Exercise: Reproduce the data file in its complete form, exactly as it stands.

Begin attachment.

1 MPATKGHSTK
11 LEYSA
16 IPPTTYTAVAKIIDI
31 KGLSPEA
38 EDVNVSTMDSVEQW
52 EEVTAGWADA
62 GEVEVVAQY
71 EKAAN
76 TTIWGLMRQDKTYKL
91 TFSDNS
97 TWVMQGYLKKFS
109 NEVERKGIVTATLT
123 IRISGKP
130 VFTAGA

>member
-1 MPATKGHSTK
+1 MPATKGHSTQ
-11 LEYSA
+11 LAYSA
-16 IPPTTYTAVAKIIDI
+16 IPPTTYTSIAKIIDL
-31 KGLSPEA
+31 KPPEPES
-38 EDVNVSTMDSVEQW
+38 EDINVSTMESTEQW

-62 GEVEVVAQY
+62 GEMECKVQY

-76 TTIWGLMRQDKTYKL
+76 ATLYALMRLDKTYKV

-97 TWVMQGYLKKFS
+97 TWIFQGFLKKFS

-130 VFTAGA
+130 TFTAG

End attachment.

1 MPATKGHSTK
11 LEYSA
16 IPPTTYTAVAKIIDI
31 KGLSPEA
38 EDVNVSTMDSVEQW
52 EEVTAGWADA
62 GEVEVVAQY
71 EKAAN
76 TTIWGLMRQDKTYKL
91 TFSDNS
97 TWVMQGYLKKFS
109 NEVERKGIVTATLT
123 IRISGKP
130 VFTAGA

>member
-1 MPATKGHSTK
+1 MPATKGHSTQ
-11 LEYSA
+11 LAYSA
-16 IPPTTYTAVAKIIDI
+16 IPPTTYTSIAKIIDL
-31 KGLSPEA
+31 KPPEPES
-38 EDVNVSTMDSVEQW
+38 EDINVSTMESTEQW

-62 GEVEVVAQY
+62 GEMECKVQY

-76 TTIWGLMRQDKTYKL
+76 ATLYALMRLDKTYKV

-97 TWVMQGYLKKFS
+97 TWIFQGFLKKFS

-130 VFTAGA
+130 TFTAG